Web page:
By: Emily Ge ’15
Senior Emily Ge ’15 reflects on how serving as a columnist at the Tacoma News Tribune has improved her writing and changed her perspective on the craft as she heads off to college.
Before I first started writing for the Tacoma News Tribune, I hadn’t really put any thought into what the character of my column would be—I was beyond excited simply to see my name in print every month. Only when my editors at the TNT advised me to set up a second email account for reader responses did it dawn on me that for the first time in my life, I would be writing for more than one person. Tens of thousands of strangers in print and more than a million online would be reading my work. Suddenly the stakes were much higher than a bad grade in English class; people I had never even met would be reacting to words I had written.
Now, almost a year after my first column, I can look back and read my work without too much cringing. The first few columns were rough, but I started to hit my stride when I took more care to develop the topics of my columns; as they became more personal and specific to my life, I could see the risks paying off in my writing. I also began to see a huge spike in reader responses, which was amazing. Now, I get emails and handwritten letters from all kinds of people. One of the most special packages I received in the mail consisted of an assortment of photographs that the letter writer’s father, a producer on the original Star Trek TV show, had taken with the entire cast. The feedback I receive on the column is fantastic, and I feel incredibly fulfilled that people other than my mom and my English teacher can have an emotional response to my writing.
Almost a year ago, I never could have imagined that my column would be where it’s at now. I never would have guessed that I would write about everything from my grandparents to Star Trek to Elgar’s “Cello Concerto in E Minor” Without this column, I never could have known just how much I was capable of in my writing. This experience has helped me to understand the perils and joys of writing outside of my comfort zone, and I would definitely not be the writer I am today without it. Whether I’m writing for myself, the TNT, or for an English teacher, I can truly say that now I am more willing to take risks, and I’m also more able to write about myself, which is always a challenging task. I know now that no matter what I study in college, writing is something to which I can always return, and furthermore it is something to which I will always want to return.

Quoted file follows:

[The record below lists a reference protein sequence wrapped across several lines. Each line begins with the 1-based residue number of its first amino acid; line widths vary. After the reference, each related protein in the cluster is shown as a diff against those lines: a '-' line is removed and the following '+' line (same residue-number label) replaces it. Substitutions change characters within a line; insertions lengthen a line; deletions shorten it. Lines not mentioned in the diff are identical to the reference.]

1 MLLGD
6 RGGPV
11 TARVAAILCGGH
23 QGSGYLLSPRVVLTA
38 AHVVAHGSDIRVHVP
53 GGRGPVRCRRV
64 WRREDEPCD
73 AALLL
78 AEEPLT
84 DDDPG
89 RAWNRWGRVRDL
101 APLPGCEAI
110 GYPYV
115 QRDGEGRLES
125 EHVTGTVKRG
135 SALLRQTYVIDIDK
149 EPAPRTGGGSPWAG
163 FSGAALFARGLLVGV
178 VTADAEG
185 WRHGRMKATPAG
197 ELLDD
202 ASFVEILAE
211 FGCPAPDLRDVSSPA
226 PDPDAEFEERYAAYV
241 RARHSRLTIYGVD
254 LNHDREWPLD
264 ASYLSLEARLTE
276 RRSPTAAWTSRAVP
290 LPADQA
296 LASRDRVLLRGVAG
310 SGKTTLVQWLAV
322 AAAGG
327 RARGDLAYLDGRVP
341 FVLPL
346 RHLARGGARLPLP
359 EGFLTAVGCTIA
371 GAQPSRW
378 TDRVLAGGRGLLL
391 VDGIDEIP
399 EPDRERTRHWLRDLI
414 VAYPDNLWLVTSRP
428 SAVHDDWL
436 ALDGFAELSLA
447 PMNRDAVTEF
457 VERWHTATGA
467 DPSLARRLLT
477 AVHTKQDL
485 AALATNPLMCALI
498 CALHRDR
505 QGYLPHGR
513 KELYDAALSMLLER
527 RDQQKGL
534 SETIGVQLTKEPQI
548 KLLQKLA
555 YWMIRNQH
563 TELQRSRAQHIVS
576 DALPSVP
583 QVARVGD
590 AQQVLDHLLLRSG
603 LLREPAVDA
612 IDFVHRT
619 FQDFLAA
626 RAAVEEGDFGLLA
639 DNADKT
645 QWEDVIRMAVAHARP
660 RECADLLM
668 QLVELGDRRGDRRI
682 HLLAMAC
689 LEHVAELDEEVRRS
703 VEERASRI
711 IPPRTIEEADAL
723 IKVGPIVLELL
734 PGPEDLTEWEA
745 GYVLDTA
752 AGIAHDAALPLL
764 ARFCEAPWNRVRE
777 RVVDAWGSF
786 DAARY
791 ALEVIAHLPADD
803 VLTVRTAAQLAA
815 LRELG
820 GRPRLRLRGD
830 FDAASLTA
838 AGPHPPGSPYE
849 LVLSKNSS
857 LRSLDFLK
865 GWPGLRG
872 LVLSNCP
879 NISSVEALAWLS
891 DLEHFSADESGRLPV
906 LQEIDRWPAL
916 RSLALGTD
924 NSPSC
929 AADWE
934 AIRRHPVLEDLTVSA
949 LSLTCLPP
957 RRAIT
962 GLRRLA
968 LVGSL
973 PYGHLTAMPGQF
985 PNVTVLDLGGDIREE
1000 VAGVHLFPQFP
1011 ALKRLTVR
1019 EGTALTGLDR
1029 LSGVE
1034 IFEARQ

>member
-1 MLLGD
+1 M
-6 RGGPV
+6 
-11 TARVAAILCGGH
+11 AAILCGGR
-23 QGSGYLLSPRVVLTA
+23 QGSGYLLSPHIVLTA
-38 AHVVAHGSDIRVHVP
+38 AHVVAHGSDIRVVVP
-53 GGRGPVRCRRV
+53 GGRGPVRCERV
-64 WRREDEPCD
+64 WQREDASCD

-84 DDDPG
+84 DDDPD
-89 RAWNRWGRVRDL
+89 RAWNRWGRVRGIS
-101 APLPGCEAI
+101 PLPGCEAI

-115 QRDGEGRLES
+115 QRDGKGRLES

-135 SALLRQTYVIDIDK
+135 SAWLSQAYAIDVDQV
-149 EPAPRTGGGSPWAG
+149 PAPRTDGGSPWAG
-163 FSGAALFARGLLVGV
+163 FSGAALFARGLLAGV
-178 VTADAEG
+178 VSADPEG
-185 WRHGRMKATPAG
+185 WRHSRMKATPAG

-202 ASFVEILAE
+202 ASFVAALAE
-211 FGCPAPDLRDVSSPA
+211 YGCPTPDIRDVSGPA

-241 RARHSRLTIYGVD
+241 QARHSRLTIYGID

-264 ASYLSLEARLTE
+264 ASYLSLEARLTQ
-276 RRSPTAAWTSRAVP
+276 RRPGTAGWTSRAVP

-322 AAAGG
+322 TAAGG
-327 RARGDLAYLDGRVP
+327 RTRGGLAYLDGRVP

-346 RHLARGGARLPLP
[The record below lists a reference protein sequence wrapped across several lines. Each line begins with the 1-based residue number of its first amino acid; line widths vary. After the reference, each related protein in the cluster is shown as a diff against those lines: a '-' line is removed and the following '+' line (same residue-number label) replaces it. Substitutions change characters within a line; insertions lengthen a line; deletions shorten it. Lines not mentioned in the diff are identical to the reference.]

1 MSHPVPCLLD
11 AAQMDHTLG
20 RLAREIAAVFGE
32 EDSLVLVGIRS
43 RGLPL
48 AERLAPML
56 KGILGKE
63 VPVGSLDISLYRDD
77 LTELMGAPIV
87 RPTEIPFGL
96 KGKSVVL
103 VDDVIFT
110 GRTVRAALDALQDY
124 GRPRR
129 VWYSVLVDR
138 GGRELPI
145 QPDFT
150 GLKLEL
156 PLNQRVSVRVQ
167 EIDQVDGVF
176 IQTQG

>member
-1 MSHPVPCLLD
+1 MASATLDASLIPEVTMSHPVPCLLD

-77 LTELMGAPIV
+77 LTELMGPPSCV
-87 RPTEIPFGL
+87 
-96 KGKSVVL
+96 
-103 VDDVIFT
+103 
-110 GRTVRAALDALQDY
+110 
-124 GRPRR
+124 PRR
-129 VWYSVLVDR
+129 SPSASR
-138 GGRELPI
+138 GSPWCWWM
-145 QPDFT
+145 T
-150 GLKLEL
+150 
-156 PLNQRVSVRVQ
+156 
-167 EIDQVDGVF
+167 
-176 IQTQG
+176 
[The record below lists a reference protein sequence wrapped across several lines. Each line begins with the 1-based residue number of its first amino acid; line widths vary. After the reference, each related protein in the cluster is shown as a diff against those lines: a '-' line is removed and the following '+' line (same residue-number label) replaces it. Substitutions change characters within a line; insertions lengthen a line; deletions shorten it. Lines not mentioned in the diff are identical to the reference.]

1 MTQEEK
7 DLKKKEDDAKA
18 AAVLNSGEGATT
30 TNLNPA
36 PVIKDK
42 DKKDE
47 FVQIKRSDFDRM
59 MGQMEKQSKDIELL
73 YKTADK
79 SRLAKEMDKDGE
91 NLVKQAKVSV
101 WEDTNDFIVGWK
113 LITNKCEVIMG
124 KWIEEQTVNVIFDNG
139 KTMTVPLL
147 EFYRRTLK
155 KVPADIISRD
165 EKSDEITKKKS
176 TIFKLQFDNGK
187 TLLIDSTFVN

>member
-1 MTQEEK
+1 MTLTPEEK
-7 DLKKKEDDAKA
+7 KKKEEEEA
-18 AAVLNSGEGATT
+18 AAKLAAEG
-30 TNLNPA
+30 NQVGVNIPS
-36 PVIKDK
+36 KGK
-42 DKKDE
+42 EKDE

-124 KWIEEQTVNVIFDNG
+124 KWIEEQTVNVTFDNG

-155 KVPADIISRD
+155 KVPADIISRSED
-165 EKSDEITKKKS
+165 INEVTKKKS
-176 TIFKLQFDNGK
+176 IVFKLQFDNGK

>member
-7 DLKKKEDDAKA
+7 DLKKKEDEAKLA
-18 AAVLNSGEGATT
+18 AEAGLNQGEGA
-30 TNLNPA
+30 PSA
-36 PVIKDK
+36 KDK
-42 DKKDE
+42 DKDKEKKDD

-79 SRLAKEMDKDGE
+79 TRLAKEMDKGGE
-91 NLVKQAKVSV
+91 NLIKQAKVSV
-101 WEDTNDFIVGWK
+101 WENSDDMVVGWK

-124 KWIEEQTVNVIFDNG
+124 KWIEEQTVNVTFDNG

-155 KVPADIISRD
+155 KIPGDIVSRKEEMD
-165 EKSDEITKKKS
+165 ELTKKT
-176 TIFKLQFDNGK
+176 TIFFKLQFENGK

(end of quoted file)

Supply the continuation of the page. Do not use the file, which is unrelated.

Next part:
I am also indebted to the education I have had at Charles Wright; since the very first day of junior kindergarten, I have had teachers who have cheered me on and who have pushed me to grow as a writer and also as a human being. I know now that with every poem, short story, or typed-at-midnight-the-night-before analytical essay, I was taking a step to becoming the writer I am today. The English teachers I’ve had at CWA have all been extremely different, and each has been exceptional in their own way. They’ve been alternately wise, kooky, demanding, and mind-blowing, but each has had an indelible imprint on my writing. My English teachers have never been anything other than supportive; they were the ones who first noticed how much I love to write. They were the ones who lent me volumes of poetry and short-essay anthologies (many of which I have yet to return—I promise I will before I graduate!). They were the ones who gave me the confidence to even consider submitting my work to the TNT in the first place.
To every teacher, English and otherwise, whom I’ve had the pleasure of encountering at Charles Wright: a resounding thank you from the depths of my being! What would I have done without you? More importantly, who would I have been without you? (Don’t worry, I’m not ending an essay with a rhetorical question—or am I?) Most of all, thank you for teaching me the rules and then for letting me break them, for showing me that the power of story means more than adverb clauses and thesis statements. Marcel Proust once said, “the voyage of discovery is not in seeking new landscapes but in having new eyes” Thank you for lending me your glasses.